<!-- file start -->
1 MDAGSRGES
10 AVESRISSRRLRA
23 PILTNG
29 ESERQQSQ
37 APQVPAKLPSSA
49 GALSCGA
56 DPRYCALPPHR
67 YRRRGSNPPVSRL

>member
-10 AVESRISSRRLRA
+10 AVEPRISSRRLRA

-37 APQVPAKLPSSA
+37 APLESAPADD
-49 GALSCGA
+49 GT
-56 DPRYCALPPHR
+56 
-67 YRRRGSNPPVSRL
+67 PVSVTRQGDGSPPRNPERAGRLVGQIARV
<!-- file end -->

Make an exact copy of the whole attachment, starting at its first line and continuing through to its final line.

1 MDAGSRGES
10 AVESRISSRRLRA
23 PILTNG
29 ESERQQSQ
37 APQVPAKLPSSA
49 GALSCGA
56 DPRYCALPPHR
67 YRRRGSNPPVSRL

>member
-10 AVESRISSRRLRA
+10 AVEPRISSRRLRA

-37 APQVPAKLPSSA
+37 APLESAPADD
-49 GALSCGA
+49 GT
-56 DPRYCALPPHR
+56 
-67 YRRRGSNPPVSRL
+67 PVSVTRQGDGSPPRNPERAGRLVGQIARV